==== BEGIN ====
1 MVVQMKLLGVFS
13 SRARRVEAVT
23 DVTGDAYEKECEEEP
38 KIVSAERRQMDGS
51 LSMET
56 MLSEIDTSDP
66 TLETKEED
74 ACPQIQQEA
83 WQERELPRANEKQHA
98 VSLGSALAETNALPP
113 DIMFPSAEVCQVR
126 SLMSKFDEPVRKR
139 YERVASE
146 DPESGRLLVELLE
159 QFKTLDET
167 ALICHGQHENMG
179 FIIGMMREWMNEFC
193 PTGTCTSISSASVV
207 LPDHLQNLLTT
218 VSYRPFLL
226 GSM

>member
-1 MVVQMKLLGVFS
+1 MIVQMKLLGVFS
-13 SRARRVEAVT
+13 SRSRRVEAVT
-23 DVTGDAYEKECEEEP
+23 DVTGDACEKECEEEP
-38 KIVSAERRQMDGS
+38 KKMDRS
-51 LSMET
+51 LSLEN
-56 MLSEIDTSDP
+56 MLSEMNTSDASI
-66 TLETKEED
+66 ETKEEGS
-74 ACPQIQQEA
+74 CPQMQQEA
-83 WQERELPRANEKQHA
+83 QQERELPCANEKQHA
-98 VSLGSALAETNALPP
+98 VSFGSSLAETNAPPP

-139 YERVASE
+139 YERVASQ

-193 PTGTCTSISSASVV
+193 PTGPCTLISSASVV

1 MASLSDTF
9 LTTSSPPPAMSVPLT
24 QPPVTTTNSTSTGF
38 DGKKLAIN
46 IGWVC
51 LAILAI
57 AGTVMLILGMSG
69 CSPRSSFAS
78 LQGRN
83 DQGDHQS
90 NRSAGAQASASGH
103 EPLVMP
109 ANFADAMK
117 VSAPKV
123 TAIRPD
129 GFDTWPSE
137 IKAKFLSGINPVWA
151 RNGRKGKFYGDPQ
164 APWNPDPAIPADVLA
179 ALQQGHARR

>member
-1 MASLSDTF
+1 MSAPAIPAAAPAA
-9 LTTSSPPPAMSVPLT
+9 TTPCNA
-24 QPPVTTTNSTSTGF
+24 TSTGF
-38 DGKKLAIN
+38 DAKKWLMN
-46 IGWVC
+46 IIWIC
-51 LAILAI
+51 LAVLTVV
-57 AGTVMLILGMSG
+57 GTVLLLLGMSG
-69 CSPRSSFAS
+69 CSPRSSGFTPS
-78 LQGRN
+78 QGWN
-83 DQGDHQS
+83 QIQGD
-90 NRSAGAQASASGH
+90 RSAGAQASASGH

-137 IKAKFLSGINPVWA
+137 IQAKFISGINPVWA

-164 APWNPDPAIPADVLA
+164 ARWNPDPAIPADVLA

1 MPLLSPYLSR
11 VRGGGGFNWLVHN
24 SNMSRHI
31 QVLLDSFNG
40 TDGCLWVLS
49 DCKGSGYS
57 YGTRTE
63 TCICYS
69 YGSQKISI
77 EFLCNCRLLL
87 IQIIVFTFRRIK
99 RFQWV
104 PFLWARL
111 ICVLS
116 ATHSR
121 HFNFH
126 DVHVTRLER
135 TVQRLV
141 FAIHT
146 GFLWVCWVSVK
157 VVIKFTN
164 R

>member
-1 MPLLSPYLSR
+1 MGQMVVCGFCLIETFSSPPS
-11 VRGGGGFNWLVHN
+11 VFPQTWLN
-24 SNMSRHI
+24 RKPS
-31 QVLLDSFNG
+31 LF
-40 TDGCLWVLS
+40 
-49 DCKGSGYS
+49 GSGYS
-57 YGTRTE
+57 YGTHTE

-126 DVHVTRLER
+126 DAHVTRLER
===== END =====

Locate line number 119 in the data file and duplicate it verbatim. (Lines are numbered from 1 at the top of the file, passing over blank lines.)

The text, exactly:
-11 VRGGGGFNWLVHN